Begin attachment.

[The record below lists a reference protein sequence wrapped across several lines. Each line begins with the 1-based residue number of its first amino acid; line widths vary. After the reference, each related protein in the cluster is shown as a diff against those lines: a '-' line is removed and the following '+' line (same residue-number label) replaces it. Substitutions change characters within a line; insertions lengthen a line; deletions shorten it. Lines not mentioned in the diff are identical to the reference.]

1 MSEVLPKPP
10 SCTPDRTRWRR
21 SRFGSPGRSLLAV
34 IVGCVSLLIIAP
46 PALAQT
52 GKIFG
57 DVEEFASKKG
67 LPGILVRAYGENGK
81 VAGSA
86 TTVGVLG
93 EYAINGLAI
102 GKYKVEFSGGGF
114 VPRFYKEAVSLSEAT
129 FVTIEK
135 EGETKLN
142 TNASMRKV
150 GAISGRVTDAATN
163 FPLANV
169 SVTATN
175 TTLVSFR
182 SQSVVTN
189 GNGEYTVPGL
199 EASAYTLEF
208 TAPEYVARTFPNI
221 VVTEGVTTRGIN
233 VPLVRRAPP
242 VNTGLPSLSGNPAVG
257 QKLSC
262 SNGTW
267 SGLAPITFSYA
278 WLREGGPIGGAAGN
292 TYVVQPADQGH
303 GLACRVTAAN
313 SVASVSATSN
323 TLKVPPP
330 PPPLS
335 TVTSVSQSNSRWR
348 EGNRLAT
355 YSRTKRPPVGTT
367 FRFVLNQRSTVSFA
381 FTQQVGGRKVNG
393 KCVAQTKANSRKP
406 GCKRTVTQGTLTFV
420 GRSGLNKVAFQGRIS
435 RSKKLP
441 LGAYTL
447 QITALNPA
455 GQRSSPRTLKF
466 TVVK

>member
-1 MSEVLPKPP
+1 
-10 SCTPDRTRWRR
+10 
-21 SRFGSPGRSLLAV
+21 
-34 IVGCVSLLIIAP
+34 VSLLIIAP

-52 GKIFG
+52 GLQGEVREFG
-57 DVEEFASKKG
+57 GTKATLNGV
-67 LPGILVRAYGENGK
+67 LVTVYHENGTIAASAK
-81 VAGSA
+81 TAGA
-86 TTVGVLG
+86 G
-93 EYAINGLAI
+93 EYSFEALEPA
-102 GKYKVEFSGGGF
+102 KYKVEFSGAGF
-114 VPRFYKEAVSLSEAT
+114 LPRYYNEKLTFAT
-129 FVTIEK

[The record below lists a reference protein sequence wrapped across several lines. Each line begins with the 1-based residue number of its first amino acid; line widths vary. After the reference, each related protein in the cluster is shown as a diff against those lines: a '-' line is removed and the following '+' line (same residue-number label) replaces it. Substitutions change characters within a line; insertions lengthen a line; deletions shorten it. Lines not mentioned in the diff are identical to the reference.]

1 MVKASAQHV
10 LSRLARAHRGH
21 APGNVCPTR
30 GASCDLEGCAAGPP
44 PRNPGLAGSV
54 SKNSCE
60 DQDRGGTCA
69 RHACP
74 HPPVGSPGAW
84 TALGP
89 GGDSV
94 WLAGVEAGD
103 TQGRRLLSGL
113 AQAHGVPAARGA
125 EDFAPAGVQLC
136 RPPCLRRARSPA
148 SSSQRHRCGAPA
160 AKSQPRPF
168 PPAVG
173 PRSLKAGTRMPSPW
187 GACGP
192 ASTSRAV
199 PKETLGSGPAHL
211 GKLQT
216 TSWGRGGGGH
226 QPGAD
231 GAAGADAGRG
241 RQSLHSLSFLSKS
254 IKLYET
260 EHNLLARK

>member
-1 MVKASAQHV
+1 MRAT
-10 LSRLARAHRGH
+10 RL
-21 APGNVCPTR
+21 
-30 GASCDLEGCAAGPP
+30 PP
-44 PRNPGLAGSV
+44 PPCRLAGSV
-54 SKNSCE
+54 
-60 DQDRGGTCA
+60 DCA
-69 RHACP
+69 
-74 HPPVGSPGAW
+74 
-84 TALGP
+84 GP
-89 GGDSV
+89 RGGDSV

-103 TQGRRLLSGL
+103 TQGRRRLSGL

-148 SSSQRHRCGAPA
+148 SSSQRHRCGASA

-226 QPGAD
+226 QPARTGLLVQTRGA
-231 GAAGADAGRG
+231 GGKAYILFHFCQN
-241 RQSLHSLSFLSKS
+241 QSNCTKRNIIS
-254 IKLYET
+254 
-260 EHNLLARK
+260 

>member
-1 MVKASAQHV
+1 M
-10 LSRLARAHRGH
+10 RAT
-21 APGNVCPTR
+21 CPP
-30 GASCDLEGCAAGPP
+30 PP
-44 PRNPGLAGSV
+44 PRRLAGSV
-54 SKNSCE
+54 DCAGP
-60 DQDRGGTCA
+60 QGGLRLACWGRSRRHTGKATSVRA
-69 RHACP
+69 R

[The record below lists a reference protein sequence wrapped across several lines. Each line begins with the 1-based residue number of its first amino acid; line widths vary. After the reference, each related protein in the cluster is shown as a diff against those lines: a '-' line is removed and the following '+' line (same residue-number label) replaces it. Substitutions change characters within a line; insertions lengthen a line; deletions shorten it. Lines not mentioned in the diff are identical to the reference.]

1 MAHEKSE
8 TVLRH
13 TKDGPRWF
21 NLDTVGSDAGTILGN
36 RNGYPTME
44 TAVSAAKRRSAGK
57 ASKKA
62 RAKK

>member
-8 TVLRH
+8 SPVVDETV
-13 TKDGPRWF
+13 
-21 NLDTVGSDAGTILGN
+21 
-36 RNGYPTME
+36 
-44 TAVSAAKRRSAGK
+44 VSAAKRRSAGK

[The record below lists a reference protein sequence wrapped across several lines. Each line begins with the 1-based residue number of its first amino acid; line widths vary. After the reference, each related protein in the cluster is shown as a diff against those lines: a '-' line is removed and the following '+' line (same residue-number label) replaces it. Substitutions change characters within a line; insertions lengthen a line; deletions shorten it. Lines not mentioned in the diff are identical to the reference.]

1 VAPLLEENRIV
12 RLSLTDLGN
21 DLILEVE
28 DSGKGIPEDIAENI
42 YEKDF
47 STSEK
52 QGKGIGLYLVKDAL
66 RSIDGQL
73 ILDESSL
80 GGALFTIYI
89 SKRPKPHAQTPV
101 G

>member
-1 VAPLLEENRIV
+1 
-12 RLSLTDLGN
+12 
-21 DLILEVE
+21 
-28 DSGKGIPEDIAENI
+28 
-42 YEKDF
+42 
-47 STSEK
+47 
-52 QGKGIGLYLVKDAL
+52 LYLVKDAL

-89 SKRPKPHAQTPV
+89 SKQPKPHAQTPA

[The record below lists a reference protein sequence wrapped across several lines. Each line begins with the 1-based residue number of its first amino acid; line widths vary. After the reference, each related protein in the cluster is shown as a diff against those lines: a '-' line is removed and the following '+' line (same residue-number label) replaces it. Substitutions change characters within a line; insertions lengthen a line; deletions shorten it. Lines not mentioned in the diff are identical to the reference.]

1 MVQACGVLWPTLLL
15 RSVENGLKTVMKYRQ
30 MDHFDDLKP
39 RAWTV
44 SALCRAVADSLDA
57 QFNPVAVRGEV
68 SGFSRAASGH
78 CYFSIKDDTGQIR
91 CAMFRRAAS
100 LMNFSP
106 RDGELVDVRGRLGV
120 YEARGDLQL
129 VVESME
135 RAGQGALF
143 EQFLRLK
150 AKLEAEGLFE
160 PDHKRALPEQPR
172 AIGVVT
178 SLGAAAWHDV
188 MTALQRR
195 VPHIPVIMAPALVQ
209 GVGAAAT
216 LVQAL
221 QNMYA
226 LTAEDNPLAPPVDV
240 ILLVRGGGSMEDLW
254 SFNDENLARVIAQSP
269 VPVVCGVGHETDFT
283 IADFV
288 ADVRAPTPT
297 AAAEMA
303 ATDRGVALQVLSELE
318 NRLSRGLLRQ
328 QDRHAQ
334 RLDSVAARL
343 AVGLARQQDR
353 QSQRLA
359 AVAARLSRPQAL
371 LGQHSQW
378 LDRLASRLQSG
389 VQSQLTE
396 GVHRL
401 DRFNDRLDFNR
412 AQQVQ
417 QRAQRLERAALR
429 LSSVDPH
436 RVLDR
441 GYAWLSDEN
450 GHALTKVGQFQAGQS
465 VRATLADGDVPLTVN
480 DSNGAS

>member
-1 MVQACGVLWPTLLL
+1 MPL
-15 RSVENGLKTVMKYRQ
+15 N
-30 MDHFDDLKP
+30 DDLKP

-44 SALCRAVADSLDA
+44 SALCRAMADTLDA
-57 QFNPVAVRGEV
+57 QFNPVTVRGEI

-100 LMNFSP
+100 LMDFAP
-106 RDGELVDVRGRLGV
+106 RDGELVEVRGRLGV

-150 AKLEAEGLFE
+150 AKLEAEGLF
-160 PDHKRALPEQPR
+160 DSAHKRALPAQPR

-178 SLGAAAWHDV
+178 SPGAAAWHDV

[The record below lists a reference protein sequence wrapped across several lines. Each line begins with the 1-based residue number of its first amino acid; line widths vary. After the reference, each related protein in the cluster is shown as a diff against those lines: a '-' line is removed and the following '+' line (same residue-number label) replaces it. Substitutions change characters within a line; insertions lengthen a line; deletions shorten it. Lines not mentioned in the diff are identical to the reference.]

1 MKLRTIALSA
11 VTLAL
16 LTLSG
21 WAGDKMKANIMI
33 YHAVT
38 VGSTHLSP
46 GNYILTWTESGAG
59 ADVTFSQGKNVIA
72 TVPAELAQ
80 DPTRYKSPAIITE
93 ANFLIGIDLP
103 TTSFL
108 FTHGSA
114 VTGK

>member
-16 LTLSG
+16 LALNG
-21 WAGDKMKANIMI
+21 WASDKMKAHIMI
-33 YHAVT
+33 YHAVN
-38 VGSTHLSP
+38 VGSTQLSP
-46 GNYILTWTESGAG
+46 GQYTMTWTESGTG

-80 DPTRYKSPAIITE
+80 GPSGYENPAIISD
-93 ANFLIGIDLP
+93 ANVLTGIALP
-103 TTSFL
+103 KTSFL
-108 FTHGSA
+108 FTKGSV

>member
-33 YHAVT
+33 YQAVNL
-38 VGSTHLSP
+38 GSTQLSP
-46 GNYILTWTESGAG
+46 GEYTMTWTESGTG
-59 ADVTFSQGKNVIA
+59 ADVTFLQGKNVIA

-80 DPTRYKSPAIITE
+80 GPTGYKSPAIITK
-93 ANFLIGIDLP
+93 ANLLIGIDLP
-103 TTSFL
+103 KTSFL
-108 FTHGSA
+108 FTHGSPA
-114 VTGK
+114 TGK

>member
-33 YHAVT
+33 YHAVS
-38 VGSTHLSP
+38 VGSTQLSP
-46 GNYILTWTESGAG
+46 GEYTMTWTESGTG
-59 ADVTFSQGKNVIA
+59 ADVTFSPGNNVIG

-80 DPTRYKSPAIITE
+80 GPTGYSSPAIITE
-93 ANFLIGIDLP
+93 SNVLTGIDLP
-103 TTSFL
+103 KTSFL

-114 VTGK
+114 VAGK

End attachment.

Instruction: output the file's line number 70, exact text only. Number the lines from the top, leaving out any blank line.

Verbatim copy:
-93 EYAINGLAI